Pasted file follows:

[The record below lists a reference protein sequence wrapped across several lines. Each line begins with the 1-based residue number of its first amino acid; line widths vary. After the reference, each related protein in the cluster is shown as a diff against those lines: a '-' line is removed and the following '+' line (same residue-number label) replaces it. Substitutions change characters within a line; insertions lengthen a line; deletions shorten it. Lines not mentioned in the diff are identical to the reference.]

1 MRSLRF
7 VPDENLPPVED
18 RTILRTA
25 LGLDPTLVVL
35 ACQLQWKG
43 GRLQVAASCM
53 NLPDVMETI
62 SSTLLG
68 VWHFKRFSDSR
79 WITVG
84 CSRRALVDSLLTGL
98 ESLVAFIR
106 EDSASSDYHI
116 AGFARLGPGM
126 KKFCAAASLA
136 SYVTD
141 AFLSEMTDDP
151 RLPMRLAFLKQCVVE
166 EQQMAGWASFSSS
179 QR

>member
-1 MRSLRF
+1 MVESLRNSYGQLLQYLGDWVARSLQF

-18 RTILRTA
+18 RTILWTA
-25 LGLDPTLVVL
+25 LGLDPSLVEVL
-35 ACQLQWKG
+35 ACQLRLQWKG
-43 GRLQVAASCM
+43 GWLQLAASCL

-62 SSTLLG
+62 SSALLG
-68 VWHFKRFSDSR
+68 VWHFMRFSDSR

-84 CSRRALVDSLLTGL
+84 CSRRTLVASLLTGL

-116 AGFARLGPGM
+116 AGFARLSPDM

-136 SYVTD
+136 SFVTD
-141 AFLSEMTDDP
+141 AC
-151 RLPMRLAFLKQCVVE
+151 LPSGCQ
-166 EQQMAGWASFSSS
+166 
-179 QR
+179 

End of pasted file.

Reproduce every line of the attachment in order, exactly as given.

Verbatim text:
[The record below lists a reference protein sequence wrapped across several lines. Each line begins with the 1-based residue number of its first amino acid; line widths vary. After the reference, each related protein in the cluster is shown as a diff against those lines: a '-' line is removed and the following '+' line (same residue-number label) replaces it. Substitutions change characters within a line; insertions lengthen a line; deletions shorten it. Lines not mentioned in the diff are identical to the reference.]

1 MRSLRF
7 VPDENLPPVED
18 RTILRTA
25 LGLDPTLVVL
35 ACQLQWKG
43 GRLQVAASCM
53 NLPDVMETI
62 SSTLLG
68 VWHFKRFSDSR
79 WITVG
84 CSRRALVDSLLTGL
98 ESLVAFIR
106 EDSASSDYHI
116 AGFARLGPGM
126 KKFCAAASLA
136 SYVTD
141 AFLSEMTDDP
151 RLPMRLAFLKQCVVE
166 EQQMAGWASFSSS
179 QR

>member
-1 MRSLRF
+1 MVESLRNSYGQLLQYLGDWVARSLQF

-18 RTILRTA
+18 RTILWTA
-25 LGLDPTLVVL
+25 LGLDPSLVEVL
-35 ACQLQWKG
+35 ACQLRLQWKG
-43 GRLQVAASCM
+43 GWLQLAASCL

-62 SSTLLG
+62 SSALLG
-68 VWHFKRFSDSR
+68 VWHFMRFSDSR

-84 CSRRALVDSLLTGL
+84 CSRRTLVASLLTGL

-116 AGFARLGPGM
+116 AGFARLSPDM

-136 SYVTD
+136 SFVTD
-141 AFLSEMTDDP
+141 AC
-151 RLPMRLAFLKQCVVE
+151 LPSGCQ
-166 EQQMAGWASFSSS
+166 
-179 QR
+179 